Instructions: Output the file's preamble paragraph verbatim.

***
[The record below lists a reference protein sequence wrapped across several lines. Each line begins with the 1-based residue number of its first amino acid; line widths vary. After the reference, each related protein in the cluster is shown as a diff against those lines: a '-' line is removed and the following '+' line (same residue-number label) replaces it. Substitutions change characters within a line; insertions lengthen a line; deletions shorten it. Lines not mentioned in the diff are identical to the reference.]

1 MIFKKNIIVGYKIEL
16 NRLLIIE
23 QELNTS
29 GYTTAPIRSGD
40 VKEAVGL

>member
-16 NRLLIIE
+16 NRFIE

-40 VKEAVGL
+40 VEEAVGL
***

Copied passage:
[The record below lists a reference protein sequence wrapped across several lines. Each line begins with the 1-based residue number of its first amino acid; line widths vary. After the reference, each related protein in the cluster is shown as a diff against those lines: a '-' line is removed and the following '+' line (same residue-number label) replaces it. Substitutions change characters within a line; insertions lengthen a line; deletions shorten it. Lines not mentioned in the diff are identical to the reference.]